Quilting has become a hobby, not a way of providing for the family and making good use of fabric scraps. It is still an occupation for leisure hours, but most quilters buy the fabric for their projects, and piece and quilt by machine, rather than by hand.

  • Home, Glorious Home!

    2005
    bed quilt by Nancy DiDonato, Diamond Point, N.Y.
    Private Collection
    Photo by Richard Walker

    A Tradition Updated

    "I set out to make a quilt that would encompass all the wonders of living on Trout Lake in the beautiful Adirondacks," wrote Nancy DiDonato. "With inspiration from Debbie Field's book, Spirit of the Northwoods, I created this piece. Coming up with the 20 original corner blocks was a real challenge until my kids and grandkids got involved, each suggesting their favorite sport, creature, flower, or activity. It was then up to Mom/Nana to create them on my trusty thirty-year-old Kenmore. The multitude of green trees in the sashing represents the forest surrounding us here on Trout Lake. This was a labor of love, made to include each of our family members and our life in our home, glorious home, the Adirondacks."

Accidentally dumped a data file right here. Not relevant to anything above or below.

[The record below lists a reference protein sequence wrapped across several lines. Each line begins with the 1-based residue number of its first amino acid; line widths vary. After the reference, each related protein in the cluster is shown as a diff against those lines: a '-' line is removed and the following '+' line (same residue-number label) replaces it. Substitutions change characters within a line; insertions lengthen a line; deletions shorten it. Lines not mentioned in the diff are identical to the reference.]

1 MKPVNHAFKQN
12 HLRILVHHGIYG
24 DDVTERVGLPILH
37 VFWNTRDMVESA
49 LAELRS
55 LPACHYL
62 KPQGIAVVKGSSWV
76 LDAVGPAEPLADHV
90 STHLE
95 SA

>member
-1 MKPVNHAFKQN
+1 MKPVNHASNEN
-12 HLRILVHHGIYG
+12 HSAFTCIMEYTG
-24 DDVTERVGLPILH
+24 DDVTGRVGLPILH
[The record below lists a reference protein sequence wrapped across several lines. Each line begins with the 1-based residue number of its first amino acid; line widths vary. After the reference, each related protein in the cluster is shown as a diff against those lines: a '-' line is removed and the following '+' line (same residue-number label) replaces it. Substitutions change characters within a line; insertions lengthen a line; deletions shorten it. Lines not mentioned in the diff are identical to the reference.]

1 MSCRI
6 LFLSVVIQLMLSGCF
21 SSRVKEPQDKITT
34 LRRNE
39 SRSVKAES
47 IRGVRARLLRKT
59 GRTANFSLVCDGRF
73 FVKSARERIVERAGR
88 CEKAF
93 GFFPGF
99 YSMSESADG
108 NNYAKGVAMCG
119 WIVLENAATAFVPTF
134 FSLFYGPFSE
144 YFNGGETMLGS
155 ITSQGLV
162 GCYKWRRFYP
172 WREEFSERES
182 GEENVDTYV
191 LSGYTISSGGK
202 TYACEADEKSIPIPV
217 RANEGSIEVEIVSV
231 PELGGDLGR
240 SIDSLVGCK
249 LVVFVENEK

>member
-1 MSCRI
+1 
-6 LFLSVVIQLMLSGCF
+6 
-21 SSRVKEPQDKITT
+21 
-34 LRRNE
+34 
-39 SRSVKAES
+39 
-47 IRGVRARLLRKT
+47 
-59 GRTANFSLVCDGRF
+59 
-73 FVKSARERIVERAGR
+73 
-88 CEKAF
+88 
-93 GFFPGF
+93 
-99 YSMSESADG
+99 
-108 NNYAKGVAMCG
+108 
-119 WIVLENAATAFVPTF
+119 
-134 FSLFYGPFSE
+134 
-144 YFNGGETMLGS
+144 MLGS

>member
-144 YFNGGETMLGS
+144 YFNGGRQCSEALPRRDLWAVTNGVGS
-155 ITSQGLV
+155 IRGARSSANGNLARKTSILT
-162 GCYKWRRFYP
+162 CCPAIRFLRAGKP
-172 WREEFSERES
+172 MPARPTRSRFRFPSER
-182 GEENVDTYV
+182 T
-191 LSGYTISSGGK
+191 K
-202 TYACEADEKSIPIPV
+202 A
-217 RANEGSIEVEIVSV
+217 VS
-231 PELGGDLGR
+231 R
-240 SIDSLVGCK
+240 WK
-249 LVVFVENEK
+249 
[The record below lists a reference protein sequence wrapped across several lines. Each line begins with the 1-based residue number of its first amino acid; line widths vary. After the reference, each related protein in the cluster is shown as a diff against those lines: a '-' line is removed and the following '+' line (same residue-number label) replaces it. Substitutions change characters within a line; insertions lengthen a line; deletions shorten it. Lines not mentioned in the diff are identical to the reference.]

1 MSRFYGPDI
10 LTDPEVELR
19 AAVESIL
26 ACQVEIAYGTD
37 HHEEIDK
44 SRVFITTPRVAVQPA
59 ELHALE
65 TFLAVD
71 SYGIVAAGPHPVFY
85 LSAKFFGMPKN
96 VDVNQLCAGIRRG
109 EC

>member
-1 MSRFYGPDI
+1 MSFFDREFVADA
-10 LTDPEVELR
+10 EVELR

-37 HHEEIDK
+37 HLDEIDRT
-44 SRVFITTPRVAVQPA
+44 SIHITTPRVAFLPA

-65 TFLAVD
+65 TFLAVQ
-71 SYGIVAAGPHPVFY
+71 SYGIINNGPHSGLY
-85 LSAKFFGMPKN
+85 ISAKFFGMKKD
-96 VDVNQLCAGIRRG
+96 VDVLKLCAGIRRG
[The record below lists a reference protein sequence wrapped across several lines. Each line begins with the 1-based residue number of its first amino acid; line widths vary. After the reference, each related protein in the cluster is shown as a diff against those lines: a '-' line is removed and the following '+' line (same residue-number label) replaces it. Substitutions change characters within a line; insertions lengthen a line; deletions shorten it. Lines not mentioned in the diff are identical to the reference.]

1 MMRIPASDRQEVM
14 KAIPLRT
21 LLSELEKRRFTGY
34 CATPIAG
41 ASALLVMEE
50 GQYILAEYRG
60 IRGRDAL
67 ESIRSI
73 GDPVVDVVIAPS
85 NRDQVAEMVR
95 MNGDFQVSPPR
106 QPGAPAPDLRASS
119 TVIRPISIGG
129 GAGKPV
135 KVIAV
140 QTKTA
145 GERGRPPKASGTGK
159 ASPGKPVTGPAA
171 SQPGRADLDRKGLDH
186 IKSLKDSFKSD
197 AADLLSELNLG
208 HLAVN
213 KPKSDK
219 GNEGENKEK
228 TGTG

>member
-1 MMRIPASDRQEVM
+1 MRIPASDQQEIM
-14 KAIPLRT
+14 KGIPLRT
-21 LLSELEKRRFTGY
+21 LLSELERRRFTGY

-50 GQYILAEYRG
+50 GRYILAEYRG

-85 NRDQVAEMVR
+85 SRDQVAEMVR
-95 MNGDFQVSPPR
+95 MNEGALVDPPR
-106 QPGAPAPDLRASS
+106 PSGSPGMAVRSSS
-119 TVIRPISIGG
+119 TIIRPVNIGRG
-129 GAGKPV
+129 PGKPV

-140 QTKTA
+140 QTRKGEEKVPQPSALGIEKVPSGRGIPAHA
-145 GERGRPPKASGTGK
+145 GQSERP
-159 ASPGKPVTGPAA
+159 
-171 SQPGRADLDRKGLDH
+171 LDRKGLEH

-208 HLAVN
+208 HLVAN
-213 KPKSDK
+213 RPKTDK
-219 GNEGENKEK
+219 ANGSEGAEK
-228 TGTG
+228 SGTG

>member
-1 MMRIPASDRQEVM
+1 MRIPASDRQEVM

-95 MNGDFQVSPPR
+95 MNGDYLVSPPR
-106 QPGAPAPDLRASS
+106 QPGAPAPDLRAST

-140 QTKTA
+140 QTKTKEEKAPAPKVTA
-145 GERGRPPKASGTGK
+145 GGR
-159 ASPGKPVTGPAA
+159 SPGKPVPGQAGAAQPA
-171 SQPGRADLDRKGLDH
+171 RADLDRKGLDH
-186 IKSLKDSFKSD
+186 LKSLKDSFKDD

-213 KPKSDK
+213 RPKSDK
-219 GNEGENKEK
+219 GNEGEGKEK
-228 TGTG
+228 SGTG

Debbie Field, of Granola Girl Designs, designed the blocks for this quilt. Granola Girl, as well as Country Threads, Prairie's Edge Patchworks, Moose Country Quilts, and other quilting companies trade on the public's association of quilts with a romantic ideal of country values and lifestyle. The patterns and kits sold by these companies are very popular in country-style or rustic homes in the Adirondacks.